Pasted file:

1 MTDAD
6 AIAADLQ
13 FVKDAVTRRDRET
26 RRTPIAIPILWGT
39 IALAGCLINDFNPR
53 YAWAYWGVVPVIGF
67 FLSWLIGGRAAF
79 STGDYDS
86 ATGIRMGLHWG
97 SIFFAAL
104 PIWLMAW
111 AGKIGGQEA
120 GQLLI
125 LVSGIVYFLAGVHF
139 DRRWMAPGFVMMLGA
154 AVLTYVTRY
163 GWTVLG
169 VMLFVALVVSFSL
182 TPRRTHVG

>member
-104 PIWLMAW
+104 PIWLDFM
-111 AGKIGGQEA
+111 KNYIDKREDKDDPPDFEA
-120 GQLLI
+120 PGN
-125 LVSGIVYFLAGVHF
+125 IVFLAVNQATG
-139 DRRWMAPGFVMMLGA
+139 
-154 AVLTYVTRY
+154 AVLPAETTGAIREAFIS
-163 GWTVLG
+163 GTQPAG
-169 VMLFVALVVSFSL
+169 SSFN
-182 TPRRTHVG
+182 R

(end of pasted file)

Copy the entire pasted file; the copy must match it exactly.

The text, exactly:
1 MTDAD
6 AIAADLQ
13 FVKDAVTRRDRET
26 RRTPIAIPILWGT
39 IALAGCLINDFNPR
53 YAWAYWGVVPVIGF
67 FLSWLIGGRAAF
79 STGDYDS
86 ATGIRMGLHWG
97 SIFFAAL
104 PIWLMAW
111 AGKIGGQEA
120 GQLLI
125 LVSGIVYFLAGVHF
139 DRRWMAPGFVMMLGA
154 AVLTYVTRY
163 GWTVLG
169 VMLFVALVVSFSL
182 TPRRTHVG

>member
-104 PIWLMAW
+104 PIWLDFM
-111 AGKIGGQEA
+111 KNYIDKREDKDDPPDFEA
-120 GQLLI
+120 PGN
-125 LVSGIVYFLAGVHF
+125 IVFLAVNQATG
-139 DRRWMAPGFVMMLGA
+139 
-154 AVLTYVTRY
+154 AVLPAETTGAIREAFIS
-163 GWTVLG
+163 GTQPAG
-169 VMLFVALVVSFSL
+169 SSFN
-182 TPRRTHVG
+182 R